It did take me a while to work out what ‘they got rear-ended’ meant…
(for anyone not in the know, this means someone has driven into the back of your car…)

In a professional sense, I think oil and gas terminology is pretty consistent in both geographies, so it’s really just in my personal life that I’ve noticed a difference.”

How have you found integrating into the Houston expat community?

Going to our office made things a lot easier as we’ve got a lot of Brits there already who have already been through the expat experience and could advise about what’s what, giving lots of tips and advice to help me settle in. However I didn’t know anyone in a ‘social’ circle. I joined a few Facebook groups and an expat site called Internations - they organise social events and recommend activities they think you might enjoy based on your profile. You definitely need to make a proactive and conscious effort to get integrated but there are loads of resources out there to help.”

What was the hardest aspect of a career move to Texas?

“Aside from missing friends and family, it was the practical stuff that could be a bit of a struggle, especially transporting and moving the bigger items. I bought a TV for my apartment and then realised that I couldn’t fit it into the back of my car. After doing mental Tetris for 25 minutes a store worker kindly help me to get it sorted.”

Is there anything you wish you had known prior to the move? Or anywhere you could have done with more support?

“I found picking an apartment and a place to live especially daunting, almost a job in itself. Houston is huge and all the neighbourhoods have their own factors to consider. I initially tried to organise everything myself but eventually enlisted a realtor who knew the area, but wish I did this sooner. I spent hours trawling the web and everything just started to blur into one.”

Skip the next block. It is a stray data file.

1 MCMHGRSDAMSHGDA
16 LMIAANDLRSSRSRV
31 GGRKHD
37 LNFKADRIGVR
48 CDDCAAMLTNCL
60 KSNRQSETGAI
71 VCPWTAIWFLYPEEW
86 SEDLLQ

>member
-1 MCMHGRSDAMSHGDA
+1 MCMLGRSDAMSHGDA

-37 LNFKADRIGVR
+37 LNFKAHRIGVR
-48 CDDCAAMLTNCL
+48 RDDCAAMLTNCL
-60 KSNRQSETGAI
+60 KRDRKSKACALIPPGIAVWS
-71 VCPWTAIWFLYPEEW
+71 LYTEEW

So what tips would you give to expats moving for a Houston-based job?

“Definitely use a realtor! I think the most important thing is don’t be afraid to ask for advice. I was really shy I felt like I was bothering people, but that just simply wasn’t true. Everyone I spoke to – recruiter / support colleagues and friends – were all encouraging and willing to share their insights as much as possible.

I’d make a checklist of all the things you need to ask / check / do, things like sorting out your utilities and notifying your bank of your change of address etc. Having it written down can help clear the mind and ensure you keep on top of life admin.

Embrace the chaos – as much as you be organised the chances are that something will inevitably go wrong – but it’s OK, you’ll get there in the end.

Do lots of research – things are often perspective based so online isn’t all that accurate.”

What does Houston offer outside of work?

“I’m a real foodie and Houston absolutely offers a full spectrum of dining options – it’s great! There’s so much choice from food trucks to fine dining – it’s really diverse. There’s also a thriving arts scene – not just sport, but theatres and ballet too which I was completely unaware of before I got here.

Houston is really close to loads of other places too, like New Orleans.

Whatever your interest you will find something here and I’m confident that expats such as myself can have a rewarding lifestyle.”


Our engineering contractors trust our local knowledge and are confident that we will help them relocate to Houston hassle-free, taking care of all their logistical needs and leaving them to concentrate on their new job – check out our latest jobs in Houston, or learn more about how we support you when relocating for on your assignment.